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ANZ to sell OnePath, but remain in market

ANZ has confirmed OnePath is for sale, but has not ruled out a listing for its wealth business.

However, ANZ CEO Shayne Elliott says offloading the business may not happen this year.

The bank is seeking a partner to run the wealth business, but is not pulling out of the Australian marketplace.

“We have an obligation to provide [wealth] solutions to our customers,” Mr Elliott said. “But that doesn’t mean we need to be manufacturing the product.

“We’re not just putting a ‘for sale’ sign up.”

ANZ’s wealth business is dominated by life insurer OnePath, which operates primarily in the retail space.

With a possible price tag of $4.5 billion, it is expected only the largest global life insurers will be interested in the business, which also includes financial advice dealer groups.

Various names have been suggested, including AIA, AMP, Dai-ichi Life, MetLife and Prudential.

TAL owner Dai-ichi may run into competition problems because it is Australia’s largest insurer. However, it has deep pockets, so may not consider regulatory hurdles a problem.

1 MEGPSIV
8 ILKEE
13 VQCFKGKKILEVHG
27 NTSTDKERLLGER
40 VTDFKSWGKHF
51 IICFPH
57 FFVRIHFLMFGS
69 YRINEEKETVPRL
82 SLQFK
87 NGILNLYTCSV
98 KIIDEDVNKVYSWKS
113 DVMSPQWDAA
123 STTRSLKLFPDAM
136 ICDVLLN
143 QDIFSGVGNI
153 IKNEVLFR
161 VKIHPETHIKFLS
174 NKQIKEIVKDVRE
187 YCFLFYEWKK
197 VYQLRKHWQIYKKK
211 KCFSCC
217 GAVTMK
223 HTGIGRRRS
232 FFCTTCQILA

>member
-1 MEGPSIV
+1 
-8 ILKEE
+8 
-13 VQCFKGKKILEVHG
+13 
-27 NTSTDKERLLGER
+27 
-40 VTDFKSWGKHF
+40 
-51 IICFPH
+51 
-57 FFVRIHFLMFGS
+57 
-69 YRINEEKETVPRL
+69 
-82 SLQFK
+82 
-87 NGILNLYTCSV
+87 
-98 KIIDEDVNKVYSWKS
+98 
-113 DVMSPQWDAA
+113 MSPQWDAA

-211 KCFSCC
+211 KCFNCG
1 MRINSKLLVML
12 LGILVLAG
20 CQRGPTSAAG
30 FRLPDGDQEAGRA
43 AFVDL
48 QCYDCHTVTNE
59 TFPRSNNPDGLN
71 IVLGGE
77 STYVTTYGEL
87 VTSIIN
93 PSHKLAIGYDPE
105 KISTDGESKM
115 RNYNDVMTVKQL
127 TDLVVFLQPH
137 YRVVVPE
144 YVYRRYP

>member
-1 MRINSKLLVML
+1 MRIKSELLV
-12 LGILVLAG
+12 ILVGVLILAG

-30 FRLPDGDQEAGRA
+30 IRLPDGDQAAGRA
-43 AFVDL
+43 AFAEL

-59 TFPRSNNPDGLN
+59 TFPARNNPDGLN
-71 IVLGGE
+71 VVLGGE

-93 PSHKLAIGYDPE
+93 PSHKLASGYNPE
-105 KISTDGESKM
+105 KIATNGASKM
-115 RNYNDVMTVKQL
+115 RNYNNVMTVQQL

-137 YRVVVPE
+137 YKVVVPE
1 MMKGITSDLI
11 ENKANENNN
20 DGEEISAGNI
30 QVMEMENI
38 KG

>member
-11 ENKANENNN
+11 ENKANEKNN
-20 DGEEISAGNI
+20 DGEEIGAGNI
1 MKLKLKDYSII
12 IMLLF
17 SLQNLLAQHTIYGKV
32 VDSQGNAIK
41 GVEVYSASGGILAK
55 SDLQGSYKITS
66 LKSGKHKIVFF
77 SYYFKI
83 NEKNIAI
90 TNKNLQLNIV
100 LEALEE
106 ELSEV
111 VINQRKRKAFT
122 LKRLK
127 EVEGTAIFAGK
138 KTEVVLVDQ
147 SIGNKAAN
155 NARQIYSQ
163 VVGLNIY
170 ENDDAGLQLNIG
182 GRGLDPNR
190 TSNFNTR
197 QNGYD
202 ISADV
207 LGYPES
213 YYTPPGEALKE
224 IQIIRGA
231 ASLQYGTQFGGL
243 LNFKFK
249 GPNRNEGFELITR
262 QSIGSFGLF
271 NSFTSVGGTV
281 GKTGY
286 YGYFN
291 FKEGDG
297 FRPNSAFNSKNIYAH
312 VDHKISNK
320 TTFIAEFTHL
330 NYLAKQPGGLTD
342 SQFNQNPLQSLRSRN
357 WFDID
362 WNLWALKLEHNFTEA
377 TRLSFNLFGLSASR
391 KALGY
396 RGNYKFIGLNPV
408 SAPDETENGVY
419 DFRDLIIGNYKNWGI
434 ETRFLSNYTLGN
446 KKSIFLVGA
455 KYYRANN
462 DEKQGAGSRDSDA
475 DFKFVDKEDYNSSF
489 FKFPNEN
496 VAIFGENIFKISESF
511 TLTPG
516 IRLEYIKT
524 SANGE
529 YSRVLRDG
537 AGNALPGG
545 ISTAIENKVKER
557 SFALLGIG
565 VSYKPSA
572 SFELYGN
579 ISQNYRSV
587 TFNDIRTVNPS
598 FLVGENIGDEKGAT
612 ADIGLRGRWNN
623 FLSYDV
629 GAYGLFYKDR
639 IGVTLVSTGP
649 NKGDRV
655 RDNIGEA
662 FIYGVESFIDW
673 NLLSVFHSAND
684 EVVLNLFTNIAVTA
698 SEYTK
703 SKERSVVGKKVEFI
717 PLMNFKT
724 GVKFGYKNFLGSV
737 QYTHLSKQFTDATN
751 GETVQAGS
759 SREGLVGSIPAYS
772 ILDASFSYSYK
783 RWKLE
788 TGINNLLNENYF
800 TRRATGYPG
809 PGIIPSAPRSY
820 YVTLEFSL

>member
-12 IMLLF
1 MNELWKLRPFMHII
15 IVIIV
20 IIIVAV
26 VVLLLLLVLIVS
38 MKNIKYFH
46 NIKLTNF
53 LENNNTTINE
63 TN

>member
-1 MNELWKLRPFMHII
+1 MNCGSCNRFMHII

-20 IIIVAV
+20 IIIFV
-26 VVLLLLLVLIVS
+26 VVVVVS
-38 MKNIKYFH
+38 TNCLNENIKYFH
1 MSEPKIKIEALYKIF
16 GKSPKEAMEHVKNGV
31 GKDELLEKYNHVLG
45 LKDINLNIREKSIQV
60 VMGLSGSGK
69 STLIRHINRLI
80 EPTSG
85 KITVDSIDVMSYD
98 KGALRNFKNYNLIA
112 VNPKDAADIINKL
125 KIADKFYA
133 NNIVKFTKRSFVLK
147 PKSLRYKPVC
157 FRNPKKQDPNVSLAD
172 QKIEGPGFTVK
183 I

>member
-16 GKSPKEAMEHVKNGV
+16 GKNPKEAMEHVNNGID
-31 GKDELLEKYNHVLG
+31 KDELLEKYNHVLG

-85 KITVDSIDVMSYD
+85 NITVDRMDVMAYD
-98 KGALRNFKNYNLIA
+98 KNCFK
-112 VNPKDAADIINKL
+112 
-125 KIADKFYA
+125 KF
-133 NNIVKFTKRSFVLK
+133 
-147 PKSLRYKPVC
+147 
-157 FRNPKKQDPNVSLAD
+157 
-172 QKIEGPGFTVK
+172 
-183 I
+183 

MetLife has been aggressively pursuing a bigger role in the Australian life market, as has AIA in the retail space, and both can afford such a purchase.

AMP may not be a serious bidder while it struggles to return its own life business to profitability. The recent acquisition of Axa may discourage AMP, because it has not been regarded a success.

Prudential would be an interesting bidder because it left the Australian market in 1998, when its local operation was bought first by Colonial and later by Commonwealth Bank. 

Other Japanese and Asian insurers may consider a move, while Canadian insurer Manulife, which has a large Asian presence, has ruled out moving into Australia.

Mr Elliott says the bank has an open mind on how a relationship would work with another OnePath owner, “because this is a very different business model than we’ve had today, with the classical vertical integration where we own and operate everything”.

He says the bank will issue an information memorandum on the wealth business, which will be the starting point for discussions.

“This is going to take time,” he said. “This is a pretty big decision.”

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